# Relation between the Fourier transform of Y and X

So, I watched a video from MIT Signals and Systems Open course on youtube, and there is a moment when he substitutes $$\ x(t)e^{jw_ct} \$$ for y(t), and then:

Shouldn't it be just $$\ X(w - w_c) \$$ ? The theorem about the shift in the frequency domain says so. So why there is an "j"?

Youtube video with the exact moment:

https://youtu.be/OT04cEdpK-M?t=759

I too have struggled with this notation. It seems to defy logic that a j would appear in the brackets, it almost appears that j is an argument as opposed to just a number. Regardless, this notation is seen frequently in the literature so try to get used to it. It almost seems like they are taking the Laplace transform and evaluating it at s=jw which would make sense. I don't know exactly the reason for the different notations. Traditionally, as a function, the only argument is w and not jw so in that sense the j shouldn't be there. But just try to get used to it as it is written like this a lot.

• The argument of $Y(j\omega)$ indeed contains $j$ so it's no surprise that some $j$ also appears in the argument of the transform. Must be some kind of convention. – joe electro Nov 6 '18 at 4:43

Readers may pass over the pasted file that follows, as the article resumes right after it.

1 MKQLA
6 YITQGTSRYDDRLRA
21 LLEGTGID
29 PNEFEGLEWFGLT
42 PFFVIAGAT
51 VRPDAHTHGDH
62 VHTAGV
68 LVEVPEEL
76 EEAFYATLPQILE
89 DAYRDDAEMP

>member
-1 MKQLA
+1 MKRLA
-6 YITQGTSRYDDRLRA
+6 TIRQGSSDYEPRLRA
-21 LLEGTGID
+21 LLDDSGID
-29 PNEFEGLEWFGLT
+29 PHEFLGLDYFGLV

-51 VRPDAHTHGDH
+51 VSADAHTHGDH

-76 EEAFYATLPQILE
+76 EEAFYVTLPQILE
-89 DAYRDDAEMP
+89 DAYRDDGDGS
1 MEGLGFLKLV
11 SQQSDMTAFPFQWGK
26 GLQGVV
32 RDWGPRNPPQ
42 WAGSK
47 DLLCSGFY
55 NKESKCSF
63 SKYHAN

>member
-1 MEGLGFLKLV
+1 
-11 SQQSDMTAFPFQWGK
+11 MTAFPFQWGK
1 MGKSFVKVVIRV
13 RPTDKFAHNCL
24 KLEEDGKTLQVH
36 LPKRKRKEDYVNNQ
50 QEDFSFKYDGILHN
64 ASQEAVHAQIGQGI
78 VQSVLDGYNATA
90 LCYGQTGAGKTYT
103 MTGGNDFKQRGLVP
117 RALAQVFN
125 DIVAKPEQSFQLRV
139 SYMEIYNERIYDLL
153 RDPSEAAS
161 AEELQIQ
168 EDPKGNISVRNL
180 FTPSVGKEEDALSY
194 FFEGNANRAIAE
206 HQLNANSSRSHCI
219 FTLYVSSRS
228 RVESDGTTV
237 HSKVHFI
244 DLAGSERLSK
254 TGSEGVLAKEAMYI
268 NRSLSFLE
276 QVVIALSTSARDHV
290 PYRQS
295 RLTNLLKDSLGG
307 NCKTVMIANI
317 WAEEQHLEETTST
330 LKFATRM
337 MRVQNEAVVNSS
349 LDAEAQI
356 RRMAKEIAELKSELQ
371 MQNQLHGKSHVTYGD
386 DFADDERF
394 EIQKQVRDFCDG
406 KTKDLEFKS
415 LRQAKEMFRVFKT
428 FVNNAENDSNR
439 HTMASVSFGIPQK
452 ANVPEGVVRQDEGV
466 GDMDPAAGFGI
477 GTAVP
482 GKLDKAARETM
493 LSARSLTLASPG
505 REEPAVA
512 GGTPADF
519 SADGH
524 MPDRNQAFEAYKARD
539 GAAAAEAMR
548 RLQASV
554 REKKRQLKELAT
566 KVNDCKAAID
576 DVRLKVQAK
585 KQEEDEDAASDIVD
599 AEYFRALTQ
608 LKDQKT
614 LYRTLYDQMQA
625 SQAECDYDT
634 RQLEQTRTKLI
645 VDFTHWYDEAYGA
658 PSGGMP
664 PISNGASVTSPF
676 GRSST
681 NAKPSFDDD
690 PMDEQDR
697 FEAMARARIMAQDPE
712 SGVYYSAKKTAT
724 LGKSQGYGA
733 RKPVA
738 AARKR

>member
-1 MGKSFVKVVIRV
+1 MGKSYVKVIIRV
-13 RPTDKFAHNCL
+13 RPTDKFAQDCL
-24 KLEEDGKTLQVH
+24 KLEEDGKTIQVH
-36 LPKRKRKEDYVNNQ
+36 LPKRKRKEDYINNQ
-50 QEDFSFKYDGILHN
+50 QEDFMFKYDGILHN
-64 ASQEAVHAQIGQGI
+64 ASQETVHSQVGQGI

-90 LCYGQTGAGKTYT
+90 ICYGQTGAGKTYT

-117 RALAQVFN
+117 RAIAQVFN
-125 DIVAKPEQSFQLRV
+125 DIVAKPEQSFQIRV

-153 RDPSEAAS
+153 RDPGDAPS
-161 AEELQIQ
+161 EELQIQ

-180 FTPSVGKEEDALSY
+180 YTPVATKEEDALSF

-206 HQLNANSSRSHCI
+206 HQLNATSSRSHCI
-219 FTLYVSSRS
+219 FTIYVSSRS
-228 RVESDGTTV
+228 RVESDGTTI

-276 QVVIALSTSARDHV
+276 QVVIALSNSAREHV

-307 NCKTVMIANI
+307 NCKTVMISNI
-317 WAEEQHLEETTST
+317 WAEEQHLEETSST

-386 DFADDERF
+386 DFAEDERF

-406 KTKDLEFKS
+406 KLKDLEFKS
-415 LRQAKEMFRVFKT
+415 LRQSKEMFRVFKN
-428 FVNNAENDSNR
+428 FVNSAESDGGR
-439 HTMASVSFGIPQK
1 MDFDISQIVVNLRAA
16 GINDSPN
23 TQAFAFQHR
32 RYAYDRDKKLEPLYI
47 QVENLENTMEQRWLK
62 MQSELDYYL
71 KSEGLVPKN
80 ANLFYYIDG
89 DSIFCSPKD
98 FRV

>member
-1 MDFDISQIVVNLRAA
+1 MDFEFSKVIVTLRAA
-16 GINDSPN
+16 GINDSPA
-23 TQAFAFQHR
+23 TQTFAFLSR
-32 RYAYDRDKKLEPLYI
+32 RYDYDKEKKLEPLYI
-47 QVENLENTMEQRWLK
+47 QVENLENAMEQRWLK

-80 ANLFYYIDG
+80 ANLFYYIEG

I think it's consistency with the Laplace transform that uses $$\s=\sigma+j\:\omega\$$ and $$\F_s=\int f_t\: e^{-s\:t}\:\text{d}t\$$. Note the absence of $$\j\$$ (or $$\i\$$) in the Laplace transform? That's because it's part of $$\s\$$, by convention.

I don't know if you recall, but complex domain multiplication involves two actions, scaling and rotation, in a single operation. In electronics, you are often not interested in scaling but only rotation (the frequency part.) So $$\\sigma=0\$$, by fiat. This leaves only the $$\j\:\omega\$$ part remaining in $$\s\$$.

So the Laplace transform is reduced to $$\F_{j\:\omega}=\int f_t\: e^{-j\:\omega\:t}\:\text{d}t\$$, by simple substitution of $$\s=0+j\:\omega\$$, where $$\\sigma=0\$$.

Therefore, to remain consistent and true to the Laplace notation, it must be the case that $$\F_{j\left(\omega-\omega_c\right)}=\int f_t\:e^{-j\left(\omega-\omega_c\right)t}\:\text{d}t\$$. Or, put another way, if $$\y_t=x_t\:e^{\:j\:\omega_c\:t}\$$ and when using Laplace notation, you get:

\begin{align*} Y_{j\:\omega}&=\int y_t\:e^{-j\:\omega\:t}\:\text{d}t\\\\ &=\int x_t\:e^{\:j\:\omega_c\:t}\:e^{-j\:\omega\:t}\:\text{d}t\\\\ &=\int x_t\:e^{\:j\:\left(\omega_c-\omega\right)\:t}\:\text{d}t\\\\ &=\int x_t\:e^{-j\:\left(\omega-\omega_c\right)\:t}\:\text{d}t \end{align*}

The only possible consistent notation for this, in keeping with Laplace notation of $$\F_s=\int f_t\: e^{-s\:t}\:\text{d}t\$$ and where $$\\sigma=0\$$, would be:

\begin{align*} Y_{j\:\omega}&=X_{j\:\left(\omega-\omega_c\right)} \end{align*}

Fourier notation (I think of it as a subset of Laplace) is often expressed a little differently, implying $$\j\$$ (or $$\i\$$), without making it explicit in the parameter. But that's just a different convention for Fourier notation.